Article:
Kingfisher is one of Britain’s most successful retail groups. It is best known for its high street trading subsidiaries – Woolworths, Comet, B&Q, MVC, Superdrug and, property business, Chartwell Land – which have a total of 2,000 sites around the UK. Kingfisher also has businesses based throughout Europe and internationally.
The merging of B&Q with Castorama in December – in return for a 55 per cent stake in the quoted French group – was a key expansionist move.
Kingfisher operates three principal business divisions:
Electrical, which consists of Comet (number two in the UK), Darty and But in France, ProMarkt in Germany, BCC in The Netherlands, New Vanden Borre in Belgium and Electric City in Singapore.
DIY, consisting of Castorama, Brico Depot and Dubois Materiaux in France, and Reno Depot in Canada.
General merchandise, including Woolworths, Superdrug and video chain MVC.
The in-house legal function is tiny compared to many FTSE100 companies. Instead, the group operates a sophisticated panel consisting of City, niche and regional firms.
Group company secretary Helen Jones is the key figure at head office, and the architect of the group’s legal structure.
Explaining the thinking behind the shape of the legal function, Jones says: “Kingfisher has, apart from property work, little legal work that is of a repetitive, production-line nature. So each time we have an issue worth getting fussed over, it’s something very different. To get the quality and skills we want – as well as value for money – we would rather pay for what we want, when we want it.”
Jones’ background includes experience of working in the finance departments of industrial groups such as Coventry Climax, accountancy firm Ernst & Whinney and eight years with Guinness, where she handled a lot of corporate work, including disposals.
With a good eye for detail, she re-shaped the panel in 1996 – assisted by ICM consultant Peter Coleman – by reducing it from more than 40 firms to 11. It meant there was more work for fewer firms, closer working relationships, and that Kingfisher received better value for money.
“The legal spend hasn’t risen in the past two years,” Jones says. “We have client relationship statements rather than contracts, and no commitment to minimum fees.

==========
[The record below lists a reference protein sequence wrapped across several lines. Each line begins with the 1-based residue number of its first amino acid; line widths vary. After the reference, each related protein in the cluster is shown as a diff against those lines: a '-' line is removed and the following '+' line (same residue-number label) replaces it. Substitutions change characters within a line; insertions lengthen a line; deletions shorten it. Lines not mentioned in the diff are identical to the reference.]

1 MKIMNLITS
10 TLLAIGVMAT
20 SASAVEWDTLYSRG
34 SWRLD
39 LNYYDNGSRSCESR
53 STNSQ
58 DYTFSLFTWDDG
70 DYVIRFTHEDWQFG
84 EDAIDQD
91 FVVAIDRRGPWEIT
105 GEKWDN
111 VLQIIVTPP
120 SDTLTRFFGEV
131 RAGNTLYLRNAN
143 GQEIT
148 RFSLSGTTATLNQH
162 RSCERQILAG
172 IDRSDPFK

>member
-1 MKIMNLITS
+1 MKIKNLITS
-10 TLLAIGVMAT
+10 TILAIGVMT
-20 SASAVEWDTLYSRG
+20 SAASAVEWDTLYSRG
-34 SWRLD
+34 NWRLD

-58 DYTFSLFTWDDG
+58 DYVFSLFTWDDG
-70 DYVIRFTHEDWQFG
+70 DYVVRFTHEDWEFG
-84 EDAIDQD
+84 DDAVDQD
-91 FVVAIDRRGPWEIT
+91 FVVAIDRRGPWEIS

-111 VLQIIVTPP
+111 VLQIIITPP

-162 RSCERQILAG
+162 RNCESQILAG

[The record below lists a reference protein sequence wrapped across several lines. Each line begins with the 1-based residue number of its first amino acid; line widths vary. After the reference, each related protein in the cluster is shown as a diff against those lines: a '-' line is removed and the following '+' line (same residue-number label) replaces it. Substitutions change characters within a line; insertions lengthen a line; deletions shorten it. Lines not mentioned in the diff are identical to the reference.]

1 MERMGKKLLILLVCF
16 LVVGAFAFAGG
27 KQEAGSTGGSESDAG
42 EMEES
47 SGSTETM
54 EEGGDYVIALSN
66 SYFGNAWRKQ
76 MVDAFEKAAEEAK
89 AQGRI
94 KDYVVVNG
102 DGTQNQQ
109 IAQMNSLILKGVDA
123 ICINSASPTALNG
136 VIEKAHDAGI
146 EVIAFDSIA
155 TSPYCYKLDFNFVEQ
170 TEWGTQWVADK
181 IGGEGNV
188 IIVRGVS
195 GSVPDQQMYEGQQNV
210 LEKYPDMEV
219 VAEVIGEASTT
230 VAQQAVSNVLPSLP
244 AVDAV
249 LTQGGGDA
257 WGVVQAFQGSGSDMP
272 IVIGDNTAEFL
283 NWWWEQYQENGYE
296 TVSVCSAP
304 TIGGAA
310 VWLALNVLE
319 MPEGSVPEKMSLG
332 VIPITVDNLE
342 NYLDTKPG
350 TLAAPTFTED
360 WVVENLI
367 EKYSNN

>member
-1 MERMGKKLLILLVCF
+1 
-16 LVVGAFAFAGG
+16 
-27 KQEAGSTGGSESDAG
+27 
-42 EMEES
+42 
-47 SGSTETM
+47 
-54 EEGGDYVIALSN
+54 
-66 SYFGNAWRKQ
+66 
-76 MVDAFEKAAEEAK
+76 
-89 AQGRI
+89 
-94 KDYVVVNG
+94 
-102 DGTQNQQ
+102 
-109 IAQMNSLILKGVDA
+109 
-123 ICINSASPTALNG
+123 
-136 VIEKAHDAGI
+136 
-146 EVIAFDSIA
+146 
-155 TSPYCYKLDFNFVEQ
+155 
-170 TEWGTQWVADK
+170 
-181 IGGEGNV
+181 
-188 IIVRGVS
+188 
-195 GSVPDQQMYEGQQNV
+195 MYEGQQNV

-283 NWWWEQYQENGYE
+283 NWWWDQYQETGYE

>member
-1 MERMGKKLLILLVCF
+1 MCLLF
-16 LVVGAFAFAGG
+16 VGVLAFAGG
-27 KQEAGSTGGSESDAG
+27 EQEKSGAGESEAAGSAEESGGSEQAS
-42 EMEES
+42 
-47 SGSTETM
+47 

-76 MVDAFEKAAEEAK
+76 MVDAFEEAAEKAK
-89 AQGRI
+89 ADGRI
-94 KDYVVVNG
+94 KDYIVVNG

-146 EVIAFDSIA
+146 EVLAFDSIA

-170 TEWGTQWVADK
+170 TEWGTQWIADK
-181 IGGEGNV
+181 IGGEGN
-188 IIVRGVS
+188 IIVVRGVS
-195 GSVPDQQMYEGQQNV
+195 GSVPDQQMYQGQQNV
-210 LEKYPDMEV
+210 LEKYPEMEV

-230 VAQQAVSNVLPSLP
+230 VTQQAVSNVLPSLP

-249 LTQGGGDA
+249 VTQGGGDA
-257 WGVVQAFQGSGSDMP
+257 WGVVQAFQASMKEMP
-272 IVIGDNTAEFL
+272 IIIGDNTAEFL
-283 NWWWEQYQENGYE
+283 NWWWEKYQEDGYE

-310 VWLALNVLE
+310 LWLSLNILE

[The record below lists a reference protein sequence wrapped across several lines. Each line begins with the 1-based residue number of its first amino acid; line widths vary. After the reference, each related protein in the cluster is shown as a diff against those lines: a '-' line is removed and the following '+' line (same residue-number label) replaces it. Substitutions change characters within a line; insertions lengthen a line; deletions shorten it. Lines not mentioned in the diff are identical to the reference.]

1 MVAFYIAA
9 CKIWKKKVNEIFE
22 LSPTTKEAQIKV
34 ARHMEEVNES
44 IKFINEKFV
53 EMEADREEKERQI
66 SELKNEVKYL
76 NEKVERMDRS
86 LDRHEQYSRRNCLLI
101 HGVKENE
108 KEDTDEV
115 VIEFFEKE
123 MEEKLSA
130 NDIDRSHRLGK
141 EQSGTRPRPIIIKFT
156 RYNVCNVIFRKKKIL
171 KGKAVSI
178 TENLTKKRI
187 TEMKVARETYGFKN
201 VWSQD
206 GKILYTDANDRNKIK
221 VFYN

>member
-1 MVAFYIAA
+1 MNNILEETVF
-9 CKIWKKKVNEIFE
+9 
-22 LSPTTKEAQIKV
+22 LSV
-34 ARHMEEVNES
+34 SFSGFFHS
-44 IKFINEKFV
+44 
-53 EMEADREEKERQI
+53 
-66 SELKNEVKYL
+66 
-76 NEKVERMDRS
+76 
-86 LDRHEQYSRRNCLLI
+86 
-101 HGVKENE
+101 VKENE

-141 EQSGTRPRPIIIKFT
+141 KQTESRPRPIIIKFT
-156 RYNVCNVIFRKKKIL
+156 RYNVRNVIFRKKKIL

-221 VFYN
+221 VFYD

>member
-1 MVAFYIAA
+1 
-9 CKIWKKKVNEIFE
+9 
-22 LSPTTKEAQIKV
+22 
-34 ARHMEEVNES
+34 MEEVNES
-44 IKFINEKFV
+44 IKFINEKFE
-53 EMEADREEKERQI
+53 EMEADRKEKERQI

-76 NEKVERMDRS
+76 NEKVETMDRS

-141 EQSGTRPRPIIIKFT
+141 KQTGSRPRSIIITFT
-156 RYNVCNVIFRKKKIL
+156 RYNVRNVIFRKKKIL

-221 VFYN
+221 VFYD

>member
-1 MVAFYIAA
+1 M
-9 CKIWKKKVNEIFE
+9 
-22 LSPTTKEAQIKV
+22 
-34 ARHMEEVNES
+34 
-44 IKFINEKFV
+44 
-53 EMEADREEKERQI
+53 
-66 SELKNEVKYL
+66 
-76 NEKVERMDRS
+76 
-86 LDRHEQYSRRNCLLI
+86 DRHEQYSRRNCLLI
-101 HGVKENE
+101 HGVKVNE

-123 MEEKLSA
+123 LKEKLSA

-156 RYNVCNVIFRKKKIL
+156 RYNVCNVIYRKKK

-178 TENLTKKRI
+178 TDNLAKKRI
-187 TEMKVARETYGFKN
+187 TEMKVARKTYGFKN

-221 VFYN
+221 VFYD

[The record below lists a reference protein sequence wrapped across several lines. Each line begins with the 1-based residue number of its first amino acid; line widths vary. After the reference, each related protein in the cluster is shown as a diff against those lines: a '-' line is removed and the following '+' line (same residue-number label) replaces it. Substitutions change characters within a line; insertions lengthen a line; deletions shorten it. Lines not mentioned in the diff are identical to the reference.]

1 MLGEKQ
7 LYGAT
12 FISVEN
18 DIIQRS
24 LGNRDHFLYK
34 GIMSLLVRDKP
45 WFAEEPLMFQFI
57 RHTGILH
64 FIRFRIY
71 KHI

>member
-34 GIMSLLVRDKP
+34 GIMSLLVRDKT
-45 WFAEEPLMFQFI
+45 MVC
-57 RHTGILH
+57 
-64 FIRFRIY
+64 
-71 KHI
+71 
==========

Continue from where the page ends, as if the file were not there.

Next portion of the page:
“We try to keep firms informed about what is going on, give them all the press releases, and hopefully they understand us better. They spend less time having to learn about us.”
Last September, Jones brought solicitor Patrick Andrews into the team, which includes two employment lawyers. With a background in international commercial law and a flair for languages, Andrews is working on projects involving, where possible, the standardisation of group contracts with suppliers.
Big ticket legal work, such as mergers and acquisitions, is passed through the central company’s secretarial department. Smaller UK work is usually handled by four company secretaries of group companies: Phil Parker at Woolworths, Graham MacDonald at Comet, B&Q’s Gary Shillinglaw, Sally Mitchell at Superdrug and Anne Lawley at Chartwell Land. Each of them can instruct panel firms.
The bulk of Kingfisher’s legal work is property related. However, all manner of commercial issues arise, including trading standards matters, reviews of terms and conditions of purchase, consumer legislation and, of course, corporate work, which consumes most of the central company’s legal budget. Competition law is also important.
Jones sums up what Kingfisher looks for in its law firms: “Honesty about what they can and can’t provide, and about where we can improve.”
Head of legal and company secretary
|FTSE 100 ranking||Number 33|
|Market capitalisation||Approximately £8.5bn|
|Legal function||Company secretarial department, plus three lawyers|
|Head of legal||Company secretary Helen Jones|
|Reporting to||Sir Geoff Mulcahy, group chief executive|
|Main location for lawyers||London|
|Main law firms||Freshfields, Clifford Chance, Lovell White Durrant, Macfarlanes, Rowe & Maw, Olswang, Hughes Watton, Addleshaw Booth & Co, edge ellison and Bond Pearce|